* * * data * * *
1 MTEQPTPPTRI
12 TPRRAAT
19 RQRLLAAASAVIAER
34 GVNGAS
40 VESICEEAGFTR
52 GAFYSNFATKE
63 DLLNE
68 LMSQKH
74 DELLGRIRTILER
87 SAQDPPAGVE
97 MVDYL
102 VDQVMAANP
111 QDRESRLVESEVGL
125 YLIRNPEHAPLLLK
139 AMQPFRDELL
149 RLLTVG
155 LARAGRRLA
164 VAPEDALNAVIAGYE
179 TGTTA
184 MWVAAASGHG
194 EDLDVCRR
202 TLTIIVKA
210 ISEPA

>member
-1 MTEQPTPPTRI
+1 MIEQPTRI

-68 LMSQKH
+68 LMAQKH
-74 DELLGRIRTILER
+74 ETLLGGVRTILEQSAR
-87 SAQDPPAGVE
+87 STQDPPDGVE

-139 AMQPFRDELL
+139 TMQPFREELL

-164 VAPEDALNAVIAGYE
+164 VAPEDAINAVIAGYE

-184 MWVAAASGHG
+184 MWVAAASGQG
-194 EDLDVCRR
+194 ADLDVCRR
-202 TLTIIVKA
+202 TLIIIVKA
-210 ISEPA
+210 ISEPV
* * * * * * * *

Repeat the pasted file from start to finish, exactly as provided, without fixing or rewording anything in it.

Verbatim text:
1 MTEQPTPPTRI
12 TPRRAAT
19 RQRLLAAASAVIAER
34 GVNGAS
40 VESICEEAGFTR
52 GAFYSNFATKE
63 DLLNE
68 LMSQKH
74 DELLGRIRTILER
87 SAQDPPAGVE
97 MVDYL
102 VDQVMAANP
111 QDRESRLVESEVGL
125 YLIRNPEHAPLLLK
139 AMQPFRDELL
149 RLLTVG
155 LARAGRRLA
164 VAPEDALNAVIAGYE
179 TGTTA
184 MWVAAASGHG
194 EDLDVCRR
202 TLTIIVKA
210 ISEPA

>member
-1 MTEQPTPPTRI
+1 MIEQPTRI

-68 LMSQKH
+68 LMAQKH
-74 DELLGRIRTILER
+74 ETLLGGVRTILEQSAR
-87 SAQDPPAGVE
+87 STQDPPDGVE

-139 AMQPFRDELL
+139 TMQPFREELL

-164 VAPEDALNAVIAGYE
+164 VAPEDAINAVIAGYE

-184 MWVAAASGHG
+184 MWVAAASGQG
-194 EDLDVCRR
+194 ADLDVCRR
-202 TLTIIVKA
+202 TLIIIVKA
-210 ISEPA
+210 ISEPV